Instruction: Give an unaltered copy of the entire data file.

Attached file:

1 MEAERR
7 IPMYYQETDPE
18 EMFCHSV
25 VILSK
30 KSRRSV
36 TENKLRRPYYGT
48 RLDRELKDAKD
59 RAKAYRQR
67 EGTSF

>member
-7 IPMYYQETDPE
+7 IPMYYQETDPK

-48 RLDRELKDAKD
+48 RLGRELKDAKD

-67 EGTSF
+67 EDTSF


1 MEAERR
7 IPMYYQETDPE
18 EMFCHSV
25 VILSK
30 KSRRSV
36 TENKLRRPYYGT
48 RLDRELKDAKD
59 RAKAYRQR
67 EGTSF

>member
-7 IPMYYQETDPE
+7 IPMYYQETDPK

-48 RLDRELKDAKD
+48 RLGRELKDAKD

-67 EGTSF
+67 EDTSF